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The Right to Personal Freedom

By: Louise Smith, barrister - Updated: 13 Apr 2016 | comments*Discuss
 
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The right to personal freedom is contained in Article 5 of the European Convention on Human Rights (ECHR). This became part of UK law when the Human Rights Act 1998 came into force in October 2000.

Article 5 of the ECHR states that everybody has the 'right to liberty' and the right to 'security of person'. The right to liberty and security is far from absolute and Article 5 sets out many situations in which this right takes second place to other considerations. For this reason the right to personal freedom is described as a limited right.

Article 5 also sets out a number of rights which apply to people who are lawfully deprived of their liberty.

Exceptions to the Right to Liberty

Article 5 lists the following sets of circumstances which override an individual’s right to freedom. The right to liberty does not apply where:
  • A person is detained following a conviction by a court
  • A person is arrested or detained due to a failure to comply with a lawful court order or to ensure compliance with a legal obligation
  • A person is arrested or detained on suspicion of committing an offence, or to prevent him committing an offence or running away after committing an offence
  • A minor, or child, is detained for educational purposes or to take him to court
  • A person with a contagious disease is detained to prevent the disease from being spread
  • A drug addict, alcoholic or vagrant or a person with mental health problems is lawfully detained
  • A person is detained either to prevent their unlawful entry to the UK or because they are due to be deported or extradited.

The Rights of People Held in Lawful Detention

Whilst Article 5 contains many exceptions to the right to personal freedom it also sets out a number of specific rights in relation to those who are held in detention. Many of these rights are well known and have long been a part of UK legal or police procedure. These include the right of an individual to be told why they have been arrested and the right to be taken before a judge within a reasonable period.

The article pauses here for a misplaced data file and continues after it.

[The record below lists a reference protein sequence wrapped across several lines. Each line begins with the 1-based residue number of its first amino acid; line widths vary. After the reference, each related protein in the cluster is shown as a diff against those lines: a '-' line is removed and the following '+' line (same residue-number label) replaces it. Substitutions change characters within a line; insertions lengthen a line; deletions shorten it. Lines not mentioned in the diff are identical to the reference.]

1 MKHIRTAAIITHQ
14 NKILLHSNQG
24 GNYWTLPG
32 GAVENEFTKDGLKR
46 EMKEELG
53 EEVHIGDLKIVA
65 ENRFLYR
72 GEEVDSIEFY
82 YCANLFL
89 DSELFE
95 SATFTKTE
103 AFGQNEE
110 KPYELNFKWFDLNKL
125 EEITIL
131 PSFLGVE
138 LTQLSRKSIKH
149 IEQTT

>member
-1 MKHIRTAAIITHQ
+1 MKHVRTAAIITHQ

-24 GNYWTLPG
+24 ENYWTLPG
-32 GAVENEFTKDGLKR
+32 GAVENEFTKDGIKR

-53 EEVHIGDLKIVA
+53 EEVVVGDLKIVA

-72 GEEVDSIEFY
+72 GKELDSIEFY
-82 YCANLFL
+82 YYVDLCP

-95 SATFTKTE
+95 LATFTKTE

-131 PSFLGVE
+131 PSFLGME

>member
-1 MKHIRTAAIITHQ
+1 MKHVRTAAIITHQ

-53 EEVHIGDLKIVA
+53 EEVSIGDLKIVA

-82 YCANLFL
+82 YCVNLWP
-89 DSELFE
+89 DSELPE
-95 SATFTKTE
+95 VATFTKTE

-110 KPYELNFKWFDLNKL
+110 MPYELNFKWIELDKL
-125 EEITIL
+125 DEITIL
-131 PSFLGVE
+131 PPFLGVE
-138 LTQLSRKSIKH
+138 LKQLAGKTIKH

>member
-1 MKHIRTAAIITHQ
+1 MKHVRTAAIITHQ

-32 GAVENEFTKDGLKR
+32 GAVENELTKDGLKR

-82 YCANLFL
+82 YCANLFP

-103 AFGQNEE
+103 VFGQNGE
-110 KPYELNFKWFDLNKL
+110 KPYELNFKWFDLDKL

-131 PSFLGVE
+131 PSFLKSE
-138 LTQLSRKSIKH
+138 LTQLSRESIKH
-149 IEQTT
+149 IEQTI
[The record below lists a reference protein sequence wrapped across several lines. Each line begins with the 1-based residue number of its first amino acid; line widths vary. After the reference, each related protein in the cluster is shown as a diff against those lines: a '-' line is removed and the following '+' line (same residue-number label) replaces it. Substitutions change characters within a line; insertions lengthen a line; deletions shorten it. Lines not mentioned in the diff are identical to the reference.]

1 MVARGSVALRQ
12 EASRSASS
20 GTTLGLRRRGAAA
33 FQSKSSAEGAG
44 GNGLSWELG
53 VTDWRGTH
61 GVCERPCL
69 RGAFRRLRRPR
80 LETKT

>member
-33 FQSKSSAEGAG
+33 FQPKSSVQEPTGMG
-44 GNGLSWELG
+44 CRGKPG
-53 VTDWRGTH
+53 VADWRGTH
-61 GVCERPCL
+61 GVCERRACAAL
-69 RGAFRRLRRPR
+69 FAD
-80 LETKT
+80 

People who have been arrested also have a general right to be released on bail pending trial. However, this right can legitimately be overridden on a number of grounds. Bail could be refused if it is feared that an individual may abscond, interfere with the administration of justice or commit another crime if he is released. An individual may also be held in detention, prior to trial, to prevent a public disturbance because of the seriousness or nature of his crime.

Article 5 also contains the right of a detained person to have prompt access to a hearing if any question arises about the lawfulness of his detention. If the detention is found to be unlawful Article 5 states that the individual has the right to be released and to receive compensation.

Under the terms of the ECHR it is possible for some of the rights contained in Article 5 to be overridden during a time of public emergency. In the UK this exception has recently been used to justify the period of detention, without charge or trial, of suspected terrorists.

The Application of the Right to Personal Freedom

An alleged breach of the right to liberty contained in Article 5 could be argued in a number of situations where an individual is detained by a public authority. These situations could include the lengthy detention of asylum seekers or the imposition of a mandatory life sentence for murder. An individual who is given an unusually long prison sentence following conviction for a crime could also argue that this represented a breach of his right to liberty.

A recent case involving the right to liberty concerned a group of anti-war protestors who were detained by the police for a number of hours to prevent them attending an anti-war rally.

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